#14 Testing and Debugging Angular Applications

#14 Testing and Debugging Angular Applications

Testing and debugging are crucial steps in the development process to ensure that your Angular applications are reliable, maintainable, and performant. This article provides an overview of testing and debugging in Angular, including unit testing with Jasmine and Karma, end-to-end testing with Protractor, debugging techniques, and performance optimization best practices.

10.1 Introduction to Testing

Testing helps ensure that your application behaves as expected and helps identify and fix bugs early in the development process. In Angular, testing can be broadly categorized into two types:

  • Unit Testing: Tests individual components, services, and other units of code to ensure they function correctly.
  • End-to-End (E2E) Testing: Tests the entire application flow to ensure that all parts work together as expected.

10.2 Unit Testing with Jasmine and Karma


Jasmine is a behavior-driven development framework for testing JavaScript code. It provides functions to write tests, group them into suites, and make assertions.


Karma is a test runner that runs your tests in different browsers, reporting the results back to you in real-time.

Setting Up Jasmine and Karma

Angular CLI sets up Jasmine and Karma for you when you create a new Angular project. To start testing, simply run:

ng test

Writing Unit Tests

Unit tests are written using Jasmine’s describe, it, and expect functions. Here’s an example of a simple unit test for an Angular service:

  • Create a Service:
import { Injectable } from '@angular/core';

  providedIn: 'root'
export class MathService {
  add(a: number, b: number): number {
    return a + b;

  • Write a Unit Test:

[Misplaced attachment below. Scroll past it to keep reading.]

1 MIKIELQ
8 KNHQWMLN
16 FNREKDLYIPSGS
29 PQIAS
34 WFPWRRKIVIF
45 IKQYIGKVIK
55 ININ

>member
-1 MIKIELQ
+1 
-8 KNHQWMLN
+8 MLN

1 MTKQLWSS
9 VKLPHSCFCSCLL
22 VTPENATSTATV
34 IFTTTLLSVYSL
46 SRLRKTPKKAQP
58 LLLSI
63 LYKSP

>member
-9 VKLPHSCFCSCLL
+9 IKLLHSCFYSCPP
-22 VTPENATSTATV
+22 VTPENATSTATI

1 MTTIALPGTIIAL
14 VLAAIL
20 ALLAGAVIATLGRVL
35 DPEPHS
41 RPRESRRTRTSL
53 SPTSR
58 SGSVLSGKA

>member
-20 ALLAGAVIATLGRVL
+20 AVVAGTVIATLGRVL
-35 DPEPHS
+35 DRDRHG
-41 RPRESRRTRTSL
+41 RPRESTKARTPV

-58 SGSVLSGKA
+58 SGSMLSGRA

import { TestBed } from '@angular/core/testing';
import { MathService } from './math.service';

describe('MathService', () => {
  let service: MathService;

  beforeEach(() => {
    service = TestBed.inject(MathService);

  it('should add two numbers correctly', () => {
    expect(service.add(2, 3)).toEqual(5);

Testing Components

To test components, you need to configure a testing module and compile the component.

import { ComponentFixture, TestBed } from '@angular/core/testing';
import { MyComponent } from './my-component.component';

describe('MyComponent', () => {
  let component: MyComponent;
  let fixture: ComponentFixture<MyComponent>;

  beforeEach(async () => {
    await TestBed.configureTestingModule({
      declarations: [ MyComponent ]

  beforeEach(() => {
    fixture = TestBed.createComponent(MyComponent);
    component = fixture.componentInstance;

  it('should create', () => {

10.3 End-to-End Testing with Protractor

Protractor is an end-to-end testing framework for Angular applications. It runs tests in a real browser, simulating user interactions.

Setting Up Protractor

Protractor is included when you create a new Angular project. To start E2E testing, run:

ng e2e

Writing E2E Tests

E2E tests are written using Jasmine syntax. Here’s an example of a simple E2E test:

  1. Sample Test: